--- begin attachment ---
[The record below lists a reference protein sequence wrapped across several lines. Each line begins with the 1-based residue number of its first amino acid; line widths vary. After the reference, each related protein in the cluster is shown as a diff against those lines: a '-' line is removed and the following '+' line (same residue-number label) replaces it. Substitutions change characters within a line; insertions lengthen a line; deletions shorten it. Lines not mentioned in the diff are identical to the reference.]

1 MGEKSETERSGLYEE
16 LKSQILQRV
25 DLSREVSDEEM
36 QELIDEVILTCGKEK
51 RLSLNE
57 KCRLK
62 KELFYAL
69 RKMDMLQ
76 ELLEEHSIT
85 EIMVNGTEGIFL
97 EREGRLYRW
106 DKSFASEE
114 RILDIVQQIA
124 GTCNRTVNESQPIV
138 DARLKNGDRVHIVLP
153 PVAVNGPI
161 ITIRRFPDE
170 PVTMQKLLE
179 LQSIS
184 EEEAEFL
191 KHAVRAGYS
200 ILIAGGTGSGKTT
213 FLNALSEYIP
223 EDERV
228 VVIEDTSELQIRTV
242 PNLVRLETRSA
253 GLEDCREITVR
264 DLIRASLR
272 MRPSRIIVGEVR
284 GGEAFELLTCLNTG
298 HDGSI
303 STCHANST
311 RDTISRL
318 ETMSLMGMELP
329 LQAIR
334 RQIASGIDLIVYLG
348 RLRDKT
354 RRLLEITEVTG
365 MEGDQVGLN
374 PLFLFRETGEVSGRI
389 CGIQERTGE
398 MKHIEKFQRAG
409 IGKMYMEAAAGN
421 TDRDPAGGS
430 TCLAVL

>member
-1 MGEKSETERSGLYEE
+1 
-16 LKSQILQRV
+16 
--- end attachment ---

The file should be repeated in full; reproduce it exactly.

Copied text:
[The record below lists a reference protein sequence wrapped across several lines. Each line begins with the 1-based residue number of its first amino acid; line widths vary. After the reference, each related protein in the cluster is shown as a diff against those lines: a '-' line is removed and the following '+' line (same residue-number label) replaces it. Substitutions change characters within a line; insertions lengthen a line; deletions shorten it. Lines not mentioned in the diff are identical to the reference.]

1 MGEKSETERSGLYEE
16 LKSQILQRV
25 DLSREVSDEEM
36 QELIDEVILTCGKEK
51 RLSLNE
57 KCRLK
62 KELFYAL
69 RKMDMLQ
76 ELLEEHSIT
85 EIMVNGTEGIFL
97 EREGRLYRW
106 DKSFASEE
114 RILDIVQQIA
124 GTCNRTVNESQPIV
138 DARLKNGDRVHIVLP
153 PVAVNGPI
161 ITIRRFPDE
170 PVTMQKLLE
179 LQSIS
184 EEEAEFL
191 KHAVRAGYS
200 ILIAGGTGSGKTT
213 FLNALSEYIP
223 EDERV
228 VVIEDTSELQIRTV
242 PNLVRLETRSA
253 GLEDCREITVR
264 DLIRASLR
272 MRPSRIIVGEVR
284 GGEAFELLTCLNTG
298 HDGSI
303 STCHANST
311 RDTISRL
318 ETMSLMGMELP
329 LQAIR
334 RQIASGIDLIVYLG
348 RLRDKT
354 RRLLEITEVTG
365 MEGDQVGLN
374 PLFLFRETGEVSGRI
389 CGIQERTGE
398 MKHIEKFQRAG
409 IGKMYMEAAAGN
421 TDRDPAGGS
430 TCLAVL

>member
-1 MGEKSETERSGLYEE
+1 
-16 LKSQILQRV
+16 